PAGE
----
Every intimate relationship has a power balance, and that power balance is different for every couple.
The balance of power may change over time and the type of situation with which a couple is dealing, but the balance is always there.
If a particular power balance works depends on two factors
What matters most are two things:
(a) The power balance is perceived as satisfactory and enjoyable by both partners. This is important because people vary greatly in the power-sharing arrangements with which they are comfortable.
(b) The balance allows each individual to be themselves and does not squelch who they are as a person. This is important because there may be power balances that are satisfactory to both individuals but that nevertheless suppress the individuality of one or the other partner.
This squelching of a person's individuality can happen when one partner is brought up in an environment in which they believe that they should be either all-powerful or powerless, or when one partner essentially brainwashes the other into believing they are in a healthy relationship when, in fact, they are not.
Couples can have an intimate relationship that is satisfactory and enjoyable in many respects, but that falters and, sometimes, fails because the two partners are not both happy with the balance of power.
If, for example, one partner feels a pressing need to control the relationship—perhaps even is a “control freak”—and the other does not want to be controlled, then the relationship may fail, no matter how many other aspects of it work successfully.
What's the power balance in your relationship? If you're not sure but are curious, below you can download a quiz you can use to measure the balance of power in your relationship.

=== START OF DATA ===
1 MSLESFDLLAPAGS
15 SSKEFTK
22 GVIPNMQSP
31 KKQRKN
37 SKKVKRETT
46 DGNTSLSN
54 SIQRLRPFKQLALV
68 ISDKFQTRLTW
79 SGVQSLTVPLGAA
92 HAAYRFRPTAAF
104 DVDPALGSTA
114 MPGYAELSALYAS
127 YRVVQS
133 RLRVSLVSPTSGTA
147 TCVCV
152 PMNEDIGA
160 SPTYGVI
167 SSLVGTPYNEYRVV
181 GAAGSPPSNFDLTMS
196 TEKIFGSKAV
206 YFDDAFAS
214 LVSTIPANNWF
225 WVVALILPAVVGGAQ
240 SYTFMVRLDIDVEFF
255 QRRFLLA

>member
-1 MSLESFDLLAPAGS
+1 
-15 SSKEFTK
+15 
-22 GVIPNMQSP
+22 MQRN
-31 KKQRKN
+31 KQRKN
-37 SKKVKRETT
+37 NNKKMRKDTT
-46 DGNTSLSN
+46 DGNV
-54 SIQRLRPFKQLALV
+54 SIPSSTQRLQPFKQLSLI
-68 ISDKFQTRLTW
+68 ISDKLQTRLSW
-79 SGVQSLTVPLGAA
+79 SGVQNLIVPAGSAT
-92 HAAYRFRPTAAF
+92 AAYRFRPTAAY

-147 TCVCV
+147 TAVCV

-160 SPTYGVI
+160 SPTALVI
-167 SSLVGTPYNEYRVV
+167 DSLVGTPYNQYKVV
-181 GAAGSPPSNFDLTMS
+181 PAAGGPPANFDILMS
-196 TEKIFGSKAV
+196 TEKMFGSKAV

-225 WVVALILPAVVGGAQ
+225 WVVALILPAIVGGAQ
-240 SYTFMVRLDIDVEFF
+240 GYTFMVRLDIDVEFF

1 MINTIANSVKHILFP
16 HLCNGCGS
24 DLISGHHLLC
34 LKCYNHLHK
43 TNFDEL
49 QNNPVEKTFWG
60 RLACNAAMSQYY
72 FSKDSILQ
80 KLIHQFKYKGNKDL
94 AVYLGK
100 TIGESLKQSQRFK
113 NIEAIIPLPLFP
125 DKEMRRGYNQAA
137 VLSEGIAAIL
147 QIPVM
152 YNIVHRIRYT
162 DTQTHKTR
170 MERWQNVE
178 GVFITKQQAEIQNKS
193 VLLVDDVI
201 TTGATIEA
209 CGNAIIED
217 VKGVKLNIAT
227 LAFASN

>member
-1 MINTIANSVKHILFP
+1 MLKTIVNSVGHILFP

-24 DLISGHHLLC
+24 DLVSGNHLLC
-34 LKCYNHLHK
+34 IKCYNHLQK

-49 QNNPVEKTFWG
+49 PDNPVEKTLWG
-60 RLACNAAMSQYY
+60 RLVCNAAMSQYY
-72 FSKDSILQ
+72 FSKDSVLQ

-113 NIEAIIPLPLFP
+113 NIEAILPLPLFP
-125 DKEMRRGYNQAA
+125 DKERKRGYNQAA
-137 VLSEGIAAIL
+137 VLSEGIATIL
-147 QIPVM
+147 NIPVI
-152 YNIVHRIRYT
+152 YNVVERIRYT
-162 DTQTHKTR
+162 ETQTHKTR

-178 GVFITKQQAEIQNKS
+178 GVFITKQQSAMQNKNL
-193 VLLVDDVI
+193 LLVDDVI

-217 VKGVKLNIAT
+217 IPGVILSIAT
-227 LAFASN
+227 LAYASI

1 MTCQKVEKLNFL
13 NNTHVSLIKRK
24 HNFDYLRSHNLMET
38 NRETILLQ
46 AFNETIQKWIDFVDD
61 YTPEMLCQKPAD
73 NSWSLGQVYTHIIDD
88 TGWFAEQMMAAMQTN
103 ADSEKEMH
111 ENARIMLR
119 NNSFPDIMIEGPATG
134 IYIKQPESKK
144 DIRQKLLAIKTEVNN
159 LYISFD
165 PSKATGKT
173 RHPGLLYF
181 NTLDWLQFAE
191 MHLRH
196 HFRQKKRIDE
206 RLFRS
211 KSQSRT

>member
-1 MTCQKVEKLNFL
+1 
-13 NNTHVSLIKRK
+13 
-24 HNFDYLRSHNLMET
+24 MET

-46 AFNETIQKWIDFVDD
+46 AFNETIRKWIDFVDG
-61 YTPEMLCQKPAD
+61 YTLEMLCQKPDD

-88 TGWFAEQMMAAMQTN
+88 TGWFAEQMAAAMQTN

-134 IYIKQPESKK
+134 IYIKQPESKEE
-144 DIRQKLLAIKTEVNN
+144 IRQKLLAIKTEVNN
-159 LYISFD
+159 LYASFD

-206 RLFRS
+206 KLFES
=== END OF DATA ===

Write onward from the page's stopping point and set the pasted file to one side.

Signs of a power imbalance in a relationship
There are a number of telltale signs that there is an unhealthy power imbalance in a relationship. Here are some of them:
Any kind of abuse is a misuse of power in a relationship. Abuse can take many forms -- threats, rejection, insults, criticism, physical abuse, or even just indifference toward the partner.
Speaking up for yourself
If you're afraid to speak up for yourself and your interests (or those of your loved ones), then your partner has too much control over you.
If your partner makes decisions without taking your interests and feelings into account, or if you do not consult with your partner on important decisions, that's a sign of power imbalance.
If one partner manipulates the other into doing things (or consenting to things) that the partner does not really want to do, you have a power imbalance in your relationship. Manipulation can take many different forms, from pressuring a partner to change their opinion on important issues to pushing a partner to keep a distance from their family and friends or to being very critical of the partner.
How to restore a healthy power balance
Power balances often get entrenched in relationships over a long time, so they can be difficult to change. But there are some things you can do:
This is not an easy option, but it can be very effective. Voice your concerns to your partner and tell them how you feel.
It is helpful if you avoid making accusations and speak about your own feelings and point of view.
Share with your partner not only what you don't like, but more importantly, how you would like things to be. Are there certain decisions where you'd like to give more input or that you'd like for the two of you to make together? Would you like for your partner to check in with you more frequently about how you feel? Would you like to be relieved of some decision-making duties?
Let's face it, you're an adult and it's not OK for your partner to do to you whatever they feel like doing.
Think about what you want and what you really don't like. Then start setting limits on which behaviors are acceptable and which are not.
It is also important for any partner in a relationship to keep a certain autonomy. Sure, you're growing more dependent on each other as time goes by, and your lives get increasingly intertwined.
But don't make your self-esteem dependent on your partner and try to assure that, if worst comes to worst, you can survive without your partner.
If you are more independent, you are less likely to fall prey to controlling partners.
If you feel like you're getting nowhere and would like to get outside help, consider couples' therapy or counseling.
Power imbalances are not rare, and experienced therapists can help you negotiate and solve your problems.
Many couples turn to counseling only after many years of unhappiness and bitterness. If you think you might need help, try to seek it sooner rather than later.